(Jul-20-2010, 02:26 PM (UTC))Farseer Wrote: [ -> ]Maybe Tiber’s allowing Nevare to escape after he had offered his death balances well because, similarly, Nevare allowed the bird to escape, after it had given its death to Orandula? Still thinking though!

Yesssss... that could be it... still thinking, too... .

(Jul-20-2010, 02:26 PM (UTC))Farseer Wrote: [ -> ]That is not to say that Forest ONLY thinks of or serves the forest etc. Rather, he prefers peace and has an awareness of all who inhabit the land, and thus also fully takes these others into his considerations/plans?

Perhaps... but maybe once his influence was much larger, and streched over the forest along the main river towards the great forest of the West. Remember in the first book, when Lisana briefly looked through Nevare's eyes and was distrought by the bare lands she saw? Maybe it isn't so much a Forest god, as the god of life and peace...? (grasping here)
(Jul-20-2010, 07:41 PM (UTC))Chrischa Wrote: [ -> ]Ah yes, but only if you start from the assumption that all magic comes from these old gods. It might be, though, Dancing Spindle might have been some sort of altar through which the Plains People god worked.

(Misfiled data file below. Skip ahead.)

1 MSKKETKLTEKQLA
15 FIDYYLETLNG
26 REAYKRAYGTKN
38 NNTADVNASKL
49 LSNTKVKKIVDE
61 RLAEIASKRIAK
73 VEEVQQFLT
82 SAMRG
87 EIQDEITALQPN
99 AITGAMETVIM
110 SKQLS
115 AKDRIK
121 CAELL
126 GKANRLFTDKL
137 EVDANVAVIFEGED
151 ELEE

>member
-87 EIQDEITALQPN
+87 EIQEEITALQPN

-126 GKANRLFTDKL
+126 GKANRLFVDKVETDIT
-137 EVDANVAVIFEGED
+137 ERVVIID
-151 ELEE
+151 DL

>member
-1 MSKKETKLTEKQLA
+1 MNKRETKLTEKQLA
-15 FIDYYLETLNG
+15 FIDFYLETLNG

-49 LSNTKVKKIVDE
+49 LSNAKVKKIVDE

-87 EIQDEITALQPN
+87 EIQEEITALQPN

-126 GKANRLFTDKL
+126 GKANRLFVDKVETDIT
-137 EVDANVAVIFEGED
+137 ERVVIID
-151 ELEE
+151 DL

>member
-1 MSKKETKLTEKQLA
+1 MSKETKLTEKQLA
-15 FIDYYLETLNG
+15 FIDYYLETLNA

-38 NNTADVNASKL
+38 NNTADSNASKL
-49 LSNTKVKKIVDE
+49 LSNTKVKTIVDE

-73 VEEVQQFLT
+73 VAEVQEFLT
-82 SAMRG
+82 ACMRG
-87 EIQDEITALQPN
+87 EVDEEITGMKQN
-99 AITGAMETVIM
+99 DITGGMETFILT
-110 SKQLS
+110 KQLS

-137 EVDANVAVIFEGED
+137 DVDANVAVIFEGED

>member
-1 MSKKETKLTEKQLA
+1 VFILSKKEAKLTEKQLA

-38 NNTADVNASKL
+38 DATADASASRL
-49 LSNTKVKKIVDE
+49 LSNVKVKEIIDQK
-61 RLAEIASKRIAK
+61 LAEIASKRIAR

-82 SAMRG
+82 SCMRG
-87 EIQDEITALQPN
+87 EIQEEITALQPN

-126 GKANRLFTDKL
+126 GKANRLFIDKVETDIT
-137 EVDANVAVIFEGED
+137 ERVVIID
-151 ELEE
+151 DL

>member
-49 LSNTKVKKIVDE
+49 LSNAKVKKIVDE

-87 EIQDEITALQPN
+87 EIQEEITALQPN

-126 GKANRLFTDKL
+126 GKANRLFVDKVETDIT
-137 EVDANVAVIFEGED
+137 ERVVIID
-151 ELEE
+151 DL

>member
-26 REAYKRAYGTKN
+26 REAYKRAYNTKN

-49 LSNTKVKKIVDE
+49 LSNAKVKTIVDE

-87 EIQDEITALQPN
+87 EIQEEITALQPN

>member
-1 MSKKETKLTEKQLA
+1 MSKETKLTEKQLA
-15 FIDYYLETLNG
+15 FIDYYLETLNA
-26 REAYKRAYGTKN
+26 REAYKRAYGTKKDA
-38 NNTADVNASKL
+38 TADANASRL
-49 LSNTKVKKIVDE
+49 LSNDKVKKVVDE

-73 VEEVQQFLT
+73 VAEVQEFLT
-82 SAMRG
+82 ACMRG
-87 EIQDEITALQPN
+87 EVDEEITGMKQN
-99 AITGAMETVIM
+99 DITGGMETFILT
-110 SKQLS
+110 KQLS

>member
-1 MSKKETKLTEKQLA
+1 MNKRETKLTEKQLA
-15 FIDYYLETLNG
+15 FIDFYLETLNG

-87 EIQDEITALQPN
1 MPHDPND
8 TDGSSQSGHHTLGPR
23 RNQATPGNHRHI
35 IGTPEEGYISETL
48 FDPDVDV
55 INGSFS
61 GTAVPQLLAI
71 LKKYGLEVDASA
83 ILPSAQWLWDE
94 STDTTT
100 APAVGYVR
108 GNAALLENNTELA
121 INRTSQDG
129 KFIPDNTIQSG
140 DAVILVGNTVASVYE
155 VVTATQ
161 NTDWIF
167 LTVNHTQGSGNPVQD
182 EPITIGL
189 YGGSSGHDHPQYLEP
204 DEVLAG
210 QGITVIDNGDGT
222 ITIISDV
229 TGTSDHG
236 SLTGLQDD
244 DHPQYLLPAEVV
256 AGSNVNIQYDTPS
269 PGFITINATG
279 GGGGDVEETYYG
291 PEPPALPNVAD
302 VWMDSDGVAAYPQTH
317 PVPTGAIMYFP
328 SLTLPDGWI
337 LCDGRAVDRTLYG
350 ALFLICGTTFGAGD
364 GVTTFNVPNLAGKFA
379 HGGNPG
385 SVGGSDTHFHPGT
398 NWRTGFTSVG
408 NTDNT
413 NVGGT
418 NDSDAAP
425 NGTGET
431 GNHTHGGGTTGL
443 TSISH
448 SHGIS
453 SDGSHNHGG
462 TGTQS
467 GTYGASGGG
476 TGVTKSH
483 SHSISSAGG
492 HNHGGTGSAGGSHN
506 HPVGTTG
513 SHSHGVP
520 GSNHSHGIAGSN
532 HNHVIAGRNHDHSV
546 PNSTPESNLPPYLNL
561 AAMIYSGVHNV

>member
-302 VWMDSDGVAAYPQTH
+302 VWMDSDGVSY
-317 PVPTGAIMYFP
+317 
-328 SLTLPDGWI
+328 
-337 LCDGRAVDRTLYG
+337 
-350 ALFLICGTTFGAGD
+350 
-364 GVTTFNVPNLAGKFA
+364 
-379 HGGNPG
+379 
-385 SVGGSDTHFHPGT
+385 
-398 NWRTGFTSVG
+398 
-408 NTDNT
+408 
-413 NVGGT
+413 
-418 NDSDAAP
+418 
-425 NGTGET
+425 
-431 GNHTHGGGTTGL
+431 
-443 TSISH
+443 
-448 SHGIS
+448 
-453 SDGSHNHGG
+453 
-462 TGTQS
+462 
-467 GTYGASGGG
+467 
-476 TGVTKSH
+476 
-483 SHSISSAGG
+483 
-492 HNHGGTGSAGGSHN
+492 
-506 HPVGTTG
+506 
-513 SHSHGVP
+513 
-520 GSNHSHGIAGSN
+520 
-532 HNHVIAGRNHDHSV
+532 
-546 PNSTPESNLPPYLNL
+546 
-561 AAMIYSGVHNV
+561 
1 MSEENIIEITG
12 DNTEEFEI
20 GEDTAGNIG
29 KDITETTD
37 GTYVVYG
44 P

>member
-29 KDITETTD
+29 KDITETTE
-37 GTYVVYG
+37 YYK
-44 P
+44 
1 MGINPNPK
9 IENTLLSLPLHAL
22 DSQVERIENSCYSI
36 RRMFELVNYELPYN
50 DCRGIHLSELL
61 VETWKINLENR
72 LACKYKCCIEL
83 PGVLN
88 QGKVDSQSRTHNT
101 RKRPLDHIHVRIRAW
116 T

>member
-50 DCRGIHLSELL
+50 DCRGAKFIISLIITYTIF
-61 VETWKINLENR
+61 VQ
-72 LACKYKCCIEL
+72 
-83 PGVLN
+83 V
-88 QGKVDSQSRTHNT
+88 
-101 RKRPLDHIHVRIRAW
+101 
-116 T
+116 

An altar? I love it Clapping !

(Jul-20-2010, 07:41 PM (UTC))Chrischa Wrote: [ -> ]I'm sorry, I don't understand what you're saying. Do you mean gods who fought over Nevare or gods who were on his side?

Orandula says, "...As I told you, things didn't go exactly as I expected them to, It often happens when gods squabble over something. Neither one wins completely."

Besides he and Lisana (who he states is not a god), he doesn't identify who else fought.

Just on that, in the same passage he also states that Forest isn't a god either, though "might as well as be a god with all the power Forest has." So, there goes the theory that Forest may be an old god P !!

Sorry, quick visit only, mainly to address the gods point!
(Jul-20-2010, 07:41 PM (UTC))Chrischa Wrote: [ -> ]Speaking of respect, I also love the way Nevare handles the animals in this book. For example, whenever he goes somewhere with his horse, he speaks of; "me and Sirlofty" or "me and Clove". He very much treats them as companions rather then servants.

I have nothing truly insightful to add to these discussions, but this reminded me of another thing from those books - I loved the horse Clove!
I came to love Clove too, despite bawling when Nevare handed over Sirlofty Crying ....I cried so much in the SS series!

I may have read them recently but that doesn't mean I have anything insightful to add either P ! There is so much to think about!
Finished book 1 yesterday morning. I remember again what I didn't like about the books:
- Colonialism in its worst form
- Too much religion
- "Women are barter material"